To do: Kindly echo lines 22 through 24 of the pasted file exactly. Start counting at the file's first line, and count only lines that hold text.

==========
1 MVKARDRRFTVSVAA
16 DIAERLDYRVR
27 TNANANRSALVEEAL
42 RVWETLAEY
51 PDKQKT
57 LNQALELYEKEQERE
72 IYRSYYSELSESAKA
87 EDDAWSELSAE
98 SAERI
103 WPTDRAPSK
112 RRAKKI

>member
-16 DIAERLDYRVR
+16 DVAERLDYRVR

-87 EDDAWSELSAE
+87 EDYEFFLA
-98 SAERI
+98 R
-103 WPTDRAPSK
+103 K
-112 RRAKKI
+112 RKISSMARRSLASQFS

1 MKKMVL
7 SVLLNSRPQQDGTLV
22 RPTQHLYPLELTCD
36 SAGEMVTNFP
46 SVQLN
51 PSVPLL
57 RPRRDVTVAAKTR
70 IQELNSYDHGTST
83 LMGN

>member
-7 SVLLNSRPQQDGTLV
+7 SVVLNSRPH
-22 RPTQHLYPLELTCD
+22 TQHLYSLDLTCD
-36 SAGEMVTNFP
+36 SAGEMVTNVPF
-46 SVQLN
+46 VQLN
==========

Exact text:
+112 RKISSMARRSLASQFS

1 MKKMVL
7 SVLLNSRPQQDGTLV